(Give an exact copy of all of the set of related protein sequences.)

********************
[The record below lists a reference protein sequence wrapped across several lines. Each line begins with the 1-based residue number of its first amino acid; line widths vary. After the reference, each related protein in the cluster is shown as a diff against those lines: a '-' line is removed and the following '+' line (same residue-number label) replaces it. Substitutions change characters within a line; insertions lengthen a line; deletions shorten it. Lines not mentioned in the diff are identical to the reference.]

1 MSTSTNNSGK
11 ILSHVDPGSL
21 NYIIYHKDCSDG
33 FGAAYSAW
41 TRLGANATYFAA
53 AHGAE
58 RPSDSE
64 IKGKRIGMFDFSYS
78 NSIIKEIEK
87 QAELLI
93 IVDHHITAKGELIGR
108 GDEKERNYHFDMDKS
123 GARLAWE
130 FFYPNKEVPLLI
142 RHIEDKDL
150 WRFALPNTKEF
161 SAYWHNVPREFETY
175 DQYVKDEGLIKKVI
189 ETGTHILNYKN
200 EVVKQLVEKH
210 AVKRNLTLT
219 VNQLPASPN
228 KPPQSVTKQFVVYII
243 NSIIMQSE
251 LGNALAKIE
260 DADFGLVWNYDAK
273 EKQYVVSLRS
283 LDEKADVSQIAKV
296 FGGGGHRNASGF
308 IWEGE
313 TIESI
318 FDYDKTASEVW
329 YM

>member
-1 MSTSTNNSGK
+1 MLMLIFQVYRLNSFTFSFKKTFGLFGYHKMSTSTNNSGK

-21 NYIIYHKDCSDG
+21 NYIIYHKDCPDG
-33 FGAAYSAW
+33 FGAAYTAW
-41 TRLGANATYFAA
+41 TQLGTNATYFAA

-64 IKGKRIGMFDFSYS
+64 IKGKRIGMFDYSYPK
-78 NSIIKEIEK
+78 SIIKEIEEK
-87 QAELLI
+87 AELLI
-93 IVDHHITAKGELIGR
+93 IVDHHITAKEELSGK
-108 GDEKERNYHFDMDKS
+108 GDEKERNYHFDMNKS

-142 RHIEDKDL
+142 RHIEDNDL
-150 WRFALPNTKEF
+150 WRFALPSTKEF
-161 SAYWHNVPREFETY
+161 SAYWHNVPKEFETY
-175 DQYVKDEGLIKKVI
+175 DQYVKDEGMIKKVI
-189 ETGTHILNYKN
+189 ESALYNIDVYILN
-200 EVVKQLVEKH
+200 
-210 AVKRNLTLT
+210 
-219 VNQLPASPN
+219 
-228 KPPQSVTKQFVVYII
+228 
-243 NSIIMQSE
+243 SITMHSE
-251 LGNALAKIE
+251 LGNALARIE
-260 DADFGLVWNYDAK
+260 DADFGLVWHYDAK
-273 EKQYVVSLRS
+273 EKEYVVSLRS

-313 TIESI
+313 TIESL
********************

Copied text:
[The record below lists a reference protein sequence wrapped across several lines. Each line begins with the 1-based residue number of its first amino acid; line widths vary. After the reference, each related protein in the cluster is shown as a diff against those lines: a '-' line is removed and the following '+' line (same residue-number label) replaces it. Substitutions change characters within a line; insertions lengthen a line; deletions shorten it. Lines not mentioned in the diff are identical to the reference.]

1 MSTSTNNSGK
11 ILSHVDPGSL
21 NYIIYHKDCSDG
33 FGAAYSAW
41 TRLGANATYFAA
53 AHGAE
58 RPSDSE
64 IKGKRIGMFDFSYS
78 NSIIKEIEK
87 QAELLI
93 IVDHHITAKGELIGR
108 GDEKERNYHFDMDKS
123 GARLAWE
130 FFYPNKEVPLLI
142 RHIEDKDL
150 WRFALPNTKEF
161 SAYWHNVPREFETY
175 DQYVKDEGLIKKVI
189 ETGTHILNYKN
200 EVVKQLVEKH
210 AVKRNLTLT
219 VNQLPASPN
228 KPPQSVTKQFVVYII
243 NSIIMQSE
251 LGNALAKIE
260 DADFGLVWNYDAK
273 EKQYVVSLRS
283 LDEKADVSQIAKV
296 FGGGGHRNASGF
308 IWEGE
313 TIESI
318 FDYDKTASEVW
329 YM

>member
-1 MSTSTNNSGK
+1 MLMLIFQVYRLNSFTFSFKKTFGLFGYHKMSTSTNNSGK

-21 NYIIYHKDCSDG
+21 NYIIYHKDCPDG
-33 FGAAYSAW
+33 FGAAYTAW
-41 TRLGANATYFAA
+41 TQLGTNATYFAA

-64 IKGKRIGMFDFSYS
+64 IKGKRIGMFDYSYPK
-78 NSIIKEIEK
+78 SIIKEIEEK
-87 QAELLI
+87 AELLI
-93 IVDHHITAKGELIGR
+93 IVDHHITAKEELSGK
-108 GDEKERNYHFDMDKS
+108 GDEKERNYHFDMNKS

-142 RHIEDKDL
+142 RHIEDNDL
-150 WRFALPNTKEF
+150 WRFALPSTKEF
-161 SAYWHNVPREFETY
+161 SAYWHNVPKEFETY
-175 DQYVKDEGLIKKVI
+175 DQYVKDEGMIKKVI
-189 ETGTHILNYKN
+189 ESALYNIDVYILN
-200 EVVKQLVEKH
+200 
-210 AVKRNLTLT
+210 
-219 VNQLPASPN
+219 
-228 KPPQSVTKQFVVYII
+228 
-243 NSIIMQSE
+243 SITMHSE
-251 LGNALAKIE
+251 LGNALARIE
-260 DADFGLVWNYDAK
+260 DADFGLVWHYDAK
-273 EKQYVVSLRS
+273 EKEYVVSLRS

-313 TIESI
+313 TIESL